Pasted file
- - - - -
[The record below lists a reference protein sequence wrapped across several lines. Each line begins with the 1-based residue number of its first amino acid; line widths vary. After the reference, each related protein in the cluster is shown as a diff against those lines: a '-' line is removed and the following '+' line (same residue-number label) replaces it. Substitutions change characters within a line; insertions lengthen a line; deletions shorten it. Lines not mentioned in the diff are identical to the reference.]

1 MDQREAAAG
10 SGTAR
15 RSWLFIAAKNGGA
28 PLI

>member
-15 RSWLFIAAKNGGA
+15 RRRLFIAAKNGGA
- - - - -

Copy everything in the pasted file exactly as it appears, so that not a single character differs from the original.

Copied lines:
[The record below lists a reference protein sequence wrapped across several lines. Each line begins with the 1-based residue number of its first amino acid; line widths vary. After the reference, each related protein in the cluster is shown as a diff against those lines: a '-' line is removed and the following '+' line (same residue-number label) replaces it. Substitutions change characters within a line; insertions lengthen a line; deletions shorten it. Lines not mentioned in the diff are identical to the reference.]

1 MDQREAAAG
10 SGTAR
15 RSWLFIAAKNGGA
28 PLI

>member
-15 RSWLFIAAKNGGA
+15 RRRLFIAAKNGGA